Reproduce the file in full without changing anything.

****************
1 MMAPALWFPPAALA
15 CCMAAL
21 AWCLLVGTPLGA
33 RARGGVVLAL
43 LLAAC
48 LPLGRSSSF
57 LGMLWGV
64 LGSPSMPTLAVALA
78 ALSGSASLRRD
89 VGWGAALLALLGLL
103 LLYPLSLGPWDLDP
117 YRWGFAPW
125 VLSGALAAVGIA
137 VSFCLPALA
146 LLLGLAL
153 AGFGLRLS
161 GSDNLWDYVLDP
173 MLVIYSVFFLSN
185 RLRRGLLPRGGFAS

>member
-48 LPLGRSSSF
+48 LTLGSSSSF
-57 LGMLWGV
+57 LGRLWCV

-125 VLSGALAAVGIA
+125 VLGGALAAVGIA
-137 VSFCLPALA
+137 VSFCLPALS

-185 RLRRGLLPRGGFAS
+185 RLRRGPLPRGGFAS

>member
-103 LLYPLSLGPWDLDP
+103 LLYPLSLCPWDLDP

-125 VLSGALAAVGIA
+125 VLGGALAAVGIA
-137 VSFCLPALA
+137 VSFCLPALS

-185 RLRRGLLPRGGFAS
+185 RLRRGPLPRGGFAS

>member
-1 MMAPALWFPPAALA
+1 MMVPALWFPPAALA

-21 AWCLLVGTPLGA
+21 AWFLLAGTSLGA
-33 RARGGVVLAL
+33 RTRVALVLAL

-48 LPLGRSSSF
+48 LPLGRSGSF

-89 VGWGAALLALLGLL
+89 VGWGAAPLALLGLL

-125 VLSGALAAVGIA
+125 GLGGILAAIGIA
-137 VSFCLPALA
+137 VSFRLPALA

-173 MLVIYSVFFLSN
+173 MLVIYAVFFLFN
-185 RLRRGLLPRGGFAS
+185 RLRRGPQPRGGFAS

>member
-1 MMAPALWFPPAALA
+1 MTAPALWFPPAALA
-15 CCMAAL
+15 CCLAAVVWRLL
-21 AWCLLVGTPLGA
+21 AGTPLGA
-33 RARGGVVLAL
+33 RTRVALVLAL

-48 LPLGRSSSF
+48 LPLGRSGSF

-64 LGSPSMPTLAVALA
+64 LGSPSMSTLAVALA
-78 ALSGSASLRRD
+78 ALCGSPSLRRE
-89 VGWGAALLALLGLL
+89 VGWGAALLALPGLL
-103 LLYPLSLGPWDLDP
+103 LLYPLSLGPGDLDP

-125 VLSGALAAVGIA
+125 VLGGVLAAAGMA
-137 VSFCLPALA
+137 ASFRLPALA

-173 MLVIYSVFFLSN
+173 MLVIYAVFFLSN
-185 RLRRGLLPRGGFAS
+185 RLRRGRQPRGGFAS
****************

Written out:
1 MMAPALWFPPAALA
15 CCMAAL
21 AWCLLVGTPLGA
33 RARGGVVLAL
43 LLAAC
48 LPLGRSSSF
57 LGMLWGV
64 LGSPSMPTLAVALA
78 ALSGSASLRRD
89 VGWGAALLALLGLL
103 LLYPLSLGPWDLDP
117 YRWGFAPW
125 VLSGALAAVGIA
137 VSFCLPALA
146 LLLGLAL
153 AGFGLRLS
161 GSDNLWDYVLDP
173 MLVIYSVFFLSN
185 RLRRGLLPRGGFAS

>member
-48 LPLGRSSSF
+48 LTLGSSSSF
-57 LGMLWGV
+57 LGRLWCV

-125 VLSGALAAVGIA
+125 VLGGALAAVGIA
-137 VSFCLPALA
+137 VSFCLPALS

-185 RLRRGLLPRGGFAS
+185 RLRRGPLPRGGFAS

>member
-103 LLYPLSLGPWDLDP
+103 LLYPLSLCPWDLDP

-125 VLSGALAAVGIA
+125 VLGGALAAVGIA
-137 VSFCLPALA
+137 VSFCLPALS

-185 RLRRGLLPRGGFAS
+185 RLRRGPLPRGGFAS

>member
-1 MMAPALWFPPAALA
+1 MMVPALWFPPAALA

-21 AWCLLVGTPLGA
+21 AWFLLAGTSLGA
-33 RARGGVVLAL
+33 RTRVALVLAL

-48 LPLGRSSSF
+48 LPLGRSGSF

-89 VGWGAALLALLGLL
+89 VGWGAAPLALLGLL

-125 VLSGALAAVGIA
+125 GLGGILAAIGIA
-137 VSFCLPALA
+137 VSFRLPALA

-173 MLVIYSVFFLSN
+173 MLVIYAVFFLFN
-185 RLRRGLLPRGGFAS
+185 RLRRGPQPRGGFAS

>member
-1 MMAPALWFPPAALA
+1 MTAPALWFPPAALA
-15 CCMAAL
+15 CCLAAVVWRLL
-21 AWCLLVGTPLGA
+21 AGTPLGA
-33 RARGGVVLAL
+33 RTRVALVLAL

-48 LPLGRSSSF
+48 LPLGRSGSF

-64 LGSPSMPTLAVALA
+64 LGSPSMSTLAVALA
-78 ALSGSASLRRD
+78 ALCGSPSLRRE
-89 VGWGAALLALLGLL
+89 VGWGAALLALPGLL
-103 LLYPLSLGPWDLDP
+103 LLYPLSLGPGDLDP

-125 VLSGALAAVGIA
+125 VLGGVLAAAGMA
-137 VSFCLPALA
+137 ASFRLPALA

-173 MLVIYSVFFLSN
+173 MLVIYAVFFLSN
-185 RLRRGLLPRGGFAS
+185 RLRRGRQPRGGFAS